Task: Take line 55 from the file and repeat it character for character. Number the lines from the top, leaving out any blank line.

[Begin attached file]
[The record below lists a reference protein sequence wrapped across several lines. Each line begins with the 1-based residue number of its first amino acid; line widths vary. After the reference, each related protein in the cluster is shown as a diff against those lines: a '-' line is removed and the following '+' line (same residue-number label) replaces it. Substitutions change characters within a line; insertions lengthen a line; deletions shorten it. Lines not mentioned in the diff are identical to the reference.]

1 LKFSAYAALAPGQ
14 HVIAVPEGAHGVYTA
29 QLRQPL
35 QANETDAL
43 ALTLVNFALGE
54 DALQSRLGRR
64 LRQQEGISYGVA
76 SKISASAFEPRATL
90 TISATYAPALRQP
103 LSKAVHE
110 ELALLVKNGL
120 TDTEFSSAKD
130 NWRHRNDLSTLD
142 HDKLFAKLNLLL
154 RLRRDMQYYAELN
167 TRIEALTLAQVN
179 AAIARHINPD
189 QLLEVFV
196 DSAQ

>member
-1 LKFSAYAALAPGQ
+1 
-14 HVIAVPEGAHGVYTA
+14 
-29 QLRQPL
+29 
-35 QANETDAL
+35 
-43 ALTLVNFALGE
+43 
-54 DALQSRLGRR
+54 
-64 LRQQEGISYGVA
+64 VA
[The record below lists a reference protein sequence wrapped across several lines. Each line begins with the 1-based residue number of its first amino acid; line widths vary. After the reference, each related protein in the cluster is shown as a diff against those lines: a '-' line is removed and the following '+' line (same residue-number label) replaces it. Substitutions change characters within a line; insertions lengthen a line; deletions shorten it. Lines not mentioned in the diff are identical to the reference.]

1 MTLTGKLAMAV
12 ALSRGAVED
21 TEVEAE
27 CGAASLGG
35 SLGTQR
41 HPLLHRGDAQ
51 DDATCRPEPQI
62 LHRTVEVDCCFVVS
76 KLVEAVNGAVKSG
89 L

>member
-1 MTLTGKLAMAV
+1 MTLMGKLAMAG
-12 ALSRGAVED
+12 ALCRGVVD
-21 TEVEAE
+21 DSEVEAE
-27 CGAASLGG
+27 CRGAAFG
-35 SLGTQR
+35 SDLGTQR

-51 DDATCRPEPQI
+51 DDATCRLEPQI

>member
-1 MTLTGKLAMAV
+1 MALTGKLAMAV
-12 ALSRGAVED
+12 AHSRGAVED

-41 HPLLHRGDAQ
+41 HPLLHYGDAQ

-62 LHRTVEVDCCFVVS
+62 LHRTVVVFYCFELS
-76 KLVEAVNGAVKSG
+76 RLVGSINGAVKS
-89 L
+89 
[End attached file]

+27 CRGAAFG